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A star is born

Cite Magazine
Issue 29 - Winter 2017

The latest edition of Nature Index Rising Stars points to Curtin as the top Australian mover in the national tertiary sector. Why? Here we review Curtin’s research ascendency.

Researcher using lab equipment

When the Western Australian Institute of Technology (WAIT) was still a small ensemble of grey concrete buildings pitched in the sandy tracts of a Bentley pine plantation, the seeds of what is now a proud research university were being quietly sown.

WAIT’s pioneers of science included two fresh new PhDs, Drs Mervyn Lynch and John de Laeter. Lynch, who is the Professor of Remote Sensing and Satellite Research, recalls that when he joined WAIT ‘research’ was a touchy subject.

“There was tension between the established universities and colleges of education when I was appointed, and a sense that new entities should ‘know their place’,” he explains. “But many of the academic staff saw teaching enrichment through research experience as two sides of the same coin, so we pressed on.”

The key to the two physicists’ early success was technology. They acquired some of the most advanced instrumentation of the time – including a mass spectrometer, linear accelerator and electron microscope – which led to the renowned John de Laeter Centre for isotope research. From there we can step through many more scientific milestones at Bentley – marine science and remote sensing, atomic and molecular scattering theory, anti-matter and matter studies – and arrive at one of the world’s most ambitious astronomy projects: the Square Kilometre Array (SKA).

It was Lynch who project-managed the construction of the SKA prototype, the Murchison Widefield Array, which has grown to become a $50 million facility with more than 100 international collaborators.

“It’s no coincidence the SKA is on our doorstep,” he says. “We saw the opportunities early on at WAIT – we were making fundamental discoveries in atomic weights and building satellite technologies.”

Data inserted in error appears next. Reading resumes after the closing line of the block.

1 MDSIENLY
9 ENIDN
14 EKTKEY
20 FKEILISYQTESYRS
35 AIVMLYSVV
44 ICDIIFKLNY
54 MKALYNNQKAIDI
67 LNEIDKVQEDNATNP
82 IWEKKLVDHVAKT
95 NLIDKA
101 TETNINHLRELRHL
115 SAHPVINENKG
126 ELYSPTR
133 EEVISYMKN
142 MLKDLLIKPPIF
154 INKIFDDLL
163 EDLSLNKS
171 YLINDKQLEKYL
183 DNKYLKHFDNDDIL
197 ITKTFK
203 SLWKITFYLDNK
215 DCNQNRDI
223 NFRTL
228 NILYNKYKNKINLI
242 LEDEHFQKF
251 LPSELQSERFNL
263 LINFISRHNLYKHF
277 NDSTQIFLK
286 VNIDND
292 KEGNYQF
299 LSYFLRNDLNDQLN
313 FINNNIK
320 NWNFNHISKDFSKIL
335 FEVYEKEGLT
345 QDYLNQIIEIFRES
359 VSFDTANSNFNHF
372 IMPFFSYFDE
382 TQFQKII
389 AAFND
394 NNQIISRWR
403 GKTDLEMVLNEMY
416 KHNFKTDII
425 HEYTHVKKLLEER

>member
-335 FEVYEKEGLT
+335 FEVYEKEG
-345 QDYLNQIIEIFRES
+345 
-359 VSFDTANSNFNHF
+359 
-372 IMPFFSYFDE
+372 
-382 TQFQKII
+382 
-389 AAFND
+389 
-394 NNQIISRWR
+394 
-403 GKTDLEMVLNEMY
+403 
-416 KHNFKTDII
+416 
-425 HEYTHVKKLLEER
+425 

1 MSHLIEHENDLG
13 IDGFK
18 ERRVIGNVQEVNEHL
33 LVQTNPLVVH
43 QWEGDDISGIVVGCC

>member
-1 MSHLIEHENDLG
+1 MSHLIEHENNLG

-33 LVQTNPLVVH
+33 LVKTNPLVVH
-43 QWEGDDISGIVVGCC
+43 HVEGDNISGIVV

“Then, Curtin staff were exploiting opportunities in the geosciences and geochemistry; we were gathering large amounts of data about the Earth and the oceans, and computing capabilities were evolving rapidly.

“The University began building significant research links with high-calibre international universities through joint research programs and student exchange.”

If the sciences were firing up in the 1970s, it was the arrival of the dynamic Don Watts, Vice-Chancellor from 1980 to 1987, that saw research really lift off across WAIT. Watts’ vision was bold – he wanted the institute competing on the national and international stage, and research was the key.

At the time, the Health Sciences division, led by Professor Mark Liveris, was driving allied health research in Western Australia. Liveris secured the largest grant to date from the US Kellogg Foundation to an Australian university, for a Centre for Advanced Studies. Today, the Biosciences Research Precinct at Curtin shines across biomedicine, pharmacy and public health.

Humanities also forged new academic territory, with teaching areas in film and television, interior design, theatre arts and creative writing – which is now associated with the likes of Elizabeth Jolley, Tim Winton and Kim Scott. More recently, the faculty has transformed the digital age for the University, through Curtin HIVE, the Hub for Immersive Visualisation and eResearch.